Purchasing a used car can be exciting. With so many options available in the market, it’s essential to do research before making any final decisions.
Researching a used car can save you a lot of time and money. It’s not only about eventually inspecting the car, but also about getting the right information.
And it’s not just about finding the right make and model — but in also understanding the model and specific vehicle’s history and condition.
While a used car may seem like a great deal at first glance, there could be underlying issues that could cause problems down the road.
By doing your due diligence and thoroughly researching a used car before buying, you can ensure a more confident and satisfactory purchase.
In this article, we focus on the research aspect.
Determine your needs and budget
Before you start your search, it’s important to have a clear idea of what you need in a car and how much you can afford to spend.
Consider factors such as the car’s size, fuel efficiency, features, and maintenance costs.
I like to look at sites with vehicle reports along with those sites selling cars and on Facebook marketplace.
Each helps me get an idea of what features a car has, what features are important, what cars are available and the market prices.
Know what you’re looking for
What kind of car do you need and what’s your budget?
Once you know what you’re looking for, you can start to narrow down your options.
There are a lot of great resources online that can help you research used cars. You can read reviews, compare prices and find out about the history of a particular car.
I’ve found that Motor Trend, Edmunds and other related sites help me understand what features a car has. Facebook marketplace, craigslist and auto trader help me see what prices cars are selling for.
Assuming that you already have a specific make and model in mind, you should not overlook general problems that are common for that particular vehicle. Make sure to not get emotional about a certain model of car — especially if you find out that model has a history of needing costly repairs. Fortunately, you can find extensive information on the internet.
For example, I bought a 2002 Lexus RX300 several years ago. I didn’t research this car like I should have. At 105,000 miles the transmission gave out and the warranty was only good to 100,000 miles.
Afterwards, I found information indicating many people experienced transmission problems on the range of the 2000-2003 RX300. And it was going to be at least $4500 to put a rebuilt transmission in, even though only a $30 part had failed. Rather than pay for a replacement transmission, I put Lucas tranny fix in and it ran great for another 5000 miles — even though that was somewhat risky.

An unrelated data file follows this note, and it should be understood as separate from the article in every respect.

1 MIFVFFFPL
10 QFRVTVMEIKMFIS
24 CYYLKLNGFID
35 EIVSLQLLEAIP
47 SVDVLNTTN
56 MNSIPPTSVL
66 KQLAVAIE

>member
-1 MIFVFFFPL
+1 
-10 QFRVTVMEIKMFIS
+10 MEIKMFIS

My point being it’s essential to be aware of the specific nuances of your chosen vehicle — which you can easily find on the internet.
Check different models
Once you know what you’re looking for, research different car models that fit your needs and budget.
Look for reviews and ratings from trusted sources like Consumer Reports, Edmunds, or Kelley Blue Book.
Pay attention to factors such as reliability, safety, and overall value.
If a specific model of car has of history of breaking down, find out what problems that car typically has. Then research YouTube to see how others handled repairs for that specific problem.
This can give you an idea of the severity and cost experience others have with that model of car.
Finding the right car
Once you are comfortable with a specific make and model, you need to find a specific car.
You have several options: you can go to a dealer, a private seller, or an auto auction.
Each option has pros and cons.
Going to a dealer will give you more confidence in the vehicle, but it will also be more expensive.
Going to a private seller may give you a better deal, but you will have less confidence in the car.
Going to an auto auction will give you the least confidence, but it may give you the best deal.
Check the car’s history
Get a vehicle history report. This is usually done before the purchase because it’s important to check the history to make sure the vehicle hasn’t been in any major accidents — or had any serious mechanical issues.
No matter where you buy the car, you have two main options to determine its history. The cheaper option is AutoCheck, which can tell you if a vehicle has been in a major accident, if there has been an insurance claim related to the vehicle, or if it has been involved in a police report.
The more comprehensive and expensive option is Carfax, which can tell you the maintenance history, the associated mileage at those maintenance dates, and a more specific ownership history, as well as recall history.
After the most important process of negotiation, researching a used car is the next in importance — and you can find a lot of information on the internet. We talk about power negotiations in the next article.
When buying a car, remember that you have different options and you are in control. After all, it’s your money to spend and your decision to make.
The main thing to keep in mind for your research is to not overlook general problems that are common for the specific make and model of the vehicle you are interested in.
Some people get emotionally attached to a vehicle and disregard early red flags. Such a vehicle could eventually develop a costly problem where the buyer can’t afford the repair — so the car sits a while and the person has no transportation.
Determining the car’s history using either AutoCheck or Carfax to get a better understanding of the car’s background. Inspecting also helps and we talk about that in a later article.